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Bio exam 2


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what are phosphrylate?
a molecule that catches the phospher that flies off of ATP when it is utilized.
The 3 things that ATP is used for
1. Helps for movement/muscles to work 2. Transport work. To help move molecules around 3. Chemical work. helps put complicated molecules together
what is an enzyme?
a biological catalyst.
what does an enzyme do?
lowers energy activation for a reaction to occur.
what is a substrate?
something that goes into an enzyme to make a reaction go faster
what are co-factors in relation to enzymes?
Something that an enzyme needs to work i.e. minerals etc. actually part of enzyme
what are co enzymes
when a substrate needs more than 1 enzyme to get a reaction
what is competitive inhibition?
when a molecule fits into active site to plug up the hole. does this to balance your body's needs. might release. might not.
what is noncompetetive inhibition?
attaches to a part of enzyme and changes shape of the active site. makes enzyme nonfunctional
what 3 things are noncompetetive inhibitors
1. poison 2. antibiotics 3. asprin
Cell membranes are made up of
what is the fluid mosaic model?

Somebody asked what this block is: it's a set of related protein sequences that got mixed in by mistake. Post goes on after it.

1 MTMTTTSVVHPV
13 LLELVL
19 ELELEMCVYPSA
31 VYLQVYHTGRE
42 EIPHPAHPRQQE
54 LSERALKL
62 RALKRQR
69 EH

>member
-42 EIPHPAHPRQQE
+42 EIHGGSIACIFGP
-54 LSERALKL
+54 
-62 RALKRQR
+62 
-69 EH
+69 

that a cell membrane is not solid and can move around
5 things that proteins do in a cell membrane
1. move substanes in and out of cell 2. anchor enzymes next to each other 3. signal transduction 4. maintain cell shape 5. ID tags
Why would proteins anchor enzymes next to each other?
anchor specific enzymes to help a chain of reactions go faster.
what is signal trasduction?!
proteins act as messenger centers. signal goes to protein and protein tells cell.
Ways to transport molecules
1. diffusion 2. osmosis
What is diffusion?
movement of molecules from high concentration to low concentration. no energy is needed it is natural.
what is osmosis?
diffusion of water through a semi-permeable membrane.
what is a hypotonic solution?
has less salt than other solution?
what is hypertonic solution?
has more salt than other solution
what is isotonic solution?
solutions are the same in salt level.
what are transport proteins?
provide hannel for transport of molecues in and out of membrane. they are like gates
what is facilitated diffusion?
diffusing through proteins.
the speed of diffusion depends on 3 things
1. number of transport proteins 2. concentration gradient 3. size of molecules/weight
what is active transport?
when cells move things from low concentration to a high concentration. takes energy/atp to do this.
why is active transport used?
in order to get energy it needs like sugars
what is endocytosis?
membrane folds around food that is very big and creates a vacuole to send it in
what is exocytosis?
when a cell membrane sends a vacuole out of the cell.
what is atp made up of?